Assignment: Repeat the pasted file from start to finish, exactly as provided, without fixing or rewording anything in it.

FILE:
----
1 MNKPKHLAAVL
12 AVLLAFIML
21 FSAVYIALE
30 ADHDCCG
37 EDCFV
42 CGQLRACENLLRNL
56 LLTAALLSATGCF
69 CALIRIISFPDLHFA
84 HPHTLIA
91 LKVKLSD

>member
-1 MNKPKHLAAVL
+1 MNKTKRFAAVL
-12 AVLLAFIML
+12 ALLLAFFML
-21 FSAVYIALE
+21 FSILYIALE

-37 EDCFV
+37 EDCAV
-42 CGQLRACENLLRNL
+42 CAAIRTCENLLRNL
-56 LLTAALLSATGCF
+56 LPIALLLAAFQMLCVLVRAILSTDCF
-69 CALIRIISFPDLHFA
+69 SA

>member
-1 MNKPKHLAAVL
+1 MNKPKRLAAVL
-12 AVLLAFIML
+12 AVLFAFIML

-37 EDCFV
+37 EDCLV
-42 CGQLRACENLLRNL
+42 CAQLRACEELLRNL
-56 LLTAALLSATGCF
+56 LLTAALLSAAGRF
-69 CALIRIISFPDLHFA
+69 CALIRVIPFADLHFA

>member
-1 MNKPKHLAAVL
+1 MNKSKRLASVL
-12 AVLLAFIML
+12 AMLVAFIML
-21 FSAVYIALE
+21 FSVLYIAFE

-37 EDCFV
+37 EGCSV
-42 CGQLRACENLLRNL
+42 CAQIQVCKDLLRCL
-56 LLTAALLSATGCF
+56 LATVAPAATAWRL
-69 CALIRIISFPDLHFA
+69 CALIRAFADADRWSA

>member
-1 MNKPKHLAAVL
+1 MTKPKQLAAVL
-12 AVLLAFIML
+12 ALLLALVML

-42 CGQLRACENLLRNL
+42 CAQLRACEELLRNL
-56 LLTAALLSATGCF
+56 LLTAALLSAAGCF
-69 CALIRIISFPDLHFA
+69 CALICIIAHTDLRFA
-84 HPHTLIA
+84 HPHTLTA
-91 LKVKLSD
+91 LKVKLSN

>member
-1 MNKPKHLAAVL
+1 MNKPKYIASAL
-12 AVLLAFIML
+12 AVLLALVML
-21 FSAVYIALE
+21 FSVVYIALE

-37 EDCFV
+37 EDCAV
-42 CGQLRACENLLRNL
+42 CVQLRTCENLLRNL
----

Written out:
1 MNKPKHLAAVL
12 AVLLAFIML
21 FSAVYIALE
30 ADHDCCG
37 EDCFV
42 CGQLRACENLLRNL
56 LLTAALLSATGCF
69 CALIRIISFPDLHFA
84 HPHTLIA
91 LKVKLSD

>member
-1 MNKPKHLAAVL
+1 MNKTKRFAAVL
-12 AVLLAFIML
+12 ALLLAFFML
-21 FSAVYIALE
+21 FSILYIALE

-37 EDCFV
+37 EDCAV
-42 CGQLRACENLLRNL
+42 CAAIRTCENLLRNL
-56 LLTAALLSATGCF
+56 LPIALLLAAFQMLCVLVRAILSTDCF
-69 CALIRIISFPDLHFA
+69 SA

>member
-1 MNKPKHLAAVL
+1 MNKPKRLAAVL
-12 AVLLAFIML
+12 AVLFAFIML

-37 EDCFV
+37 EDCLV
-42 CGQLRACENLLRNL
+42 CAQLRACEELLRNL
-56 LLTAALLSATGCF
+56 LLTAALLSAAGRF
-69 CALIRIISFPDLHFA
+69 CALIRVIPFADLHFA

>member
-1 MNKPKHLAAVL
+1 MNKSKRLASVL
-12 AVLLAFIML
+12 AMLVAFIML
-21 FSAVYIALE
+21 FSVLYIAFE

-37 EDCFV
+37 EGCSV
-42 CGQLRACENLLRNL
+42 CAQIQVCKDLLRCL
-56 LLTAALLSATGCF
+56 LATVAPAATAWRL
-69 CALIRIISFPDLHFA
+69 CALIRAFADADRWSA

>member
-1 MNKPKHLAAVL
+1 MTKPKQLAAVL
-12 AVLLAFIML
+12 ALLLALVML

-42 CGQLRACENLLRNL
+42 CAQLRACEELLRNL
-56 LLTAALLSATGCF
+56 LLTAALLSAAGCF
-69 CALIRIISFPDLHFA
+69 CALICIIAHTDLRFA
-84 HPHTLIA
+84 HPHTLTA
-91 LKVKLSD
+91 LKVKLSN

>member
-1 MNKPKHLAAVL
+1 MNKPKYIASAL
-12 AVLLAFIML
+12 AVLLALVML
-21 FSAVYIALE
+21 FSVVYIALE

-37 EDCFV
+37 EDCAV
-42 CGQLRACENLLRNL
+42 CVQLRTCENLLRNL